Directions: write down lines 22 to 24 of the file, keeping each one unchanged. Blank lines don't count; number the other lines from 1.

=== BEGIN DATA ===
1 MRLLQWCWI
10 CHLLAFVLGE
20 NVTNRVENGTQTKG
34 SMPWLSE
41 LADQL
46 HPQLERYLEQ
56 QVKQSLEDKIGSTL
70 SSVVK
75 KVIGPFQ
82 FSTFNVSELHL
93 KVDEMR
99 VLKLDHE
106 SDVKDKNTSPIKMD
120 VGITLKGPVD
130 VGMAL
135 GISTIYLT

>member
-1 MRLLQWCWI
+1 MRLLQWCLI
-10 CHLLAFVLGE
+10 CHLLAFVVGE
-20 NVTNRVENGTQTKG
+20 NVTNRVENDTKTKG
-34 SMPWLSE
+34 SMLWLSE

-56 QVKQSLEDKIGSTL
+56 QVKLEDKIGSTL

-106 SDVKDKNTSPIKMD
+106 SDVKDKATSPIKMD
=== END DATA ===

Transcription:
-20 NVTNRVENGTQTKG
+20 NVTNRVENDTKTKG
-34 SMPWLSE